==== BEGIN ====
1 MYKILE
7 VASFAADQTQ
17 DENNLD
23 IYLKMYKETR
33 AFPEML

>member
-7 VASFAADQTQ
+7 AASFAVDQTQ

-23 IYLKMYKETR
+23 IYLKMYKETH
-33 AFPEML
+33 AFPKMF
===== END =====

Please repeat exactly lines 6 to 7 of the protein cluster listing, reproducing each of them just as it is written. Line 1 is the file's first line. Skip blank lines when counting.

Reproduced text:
>member
-7 VASFAADQTQ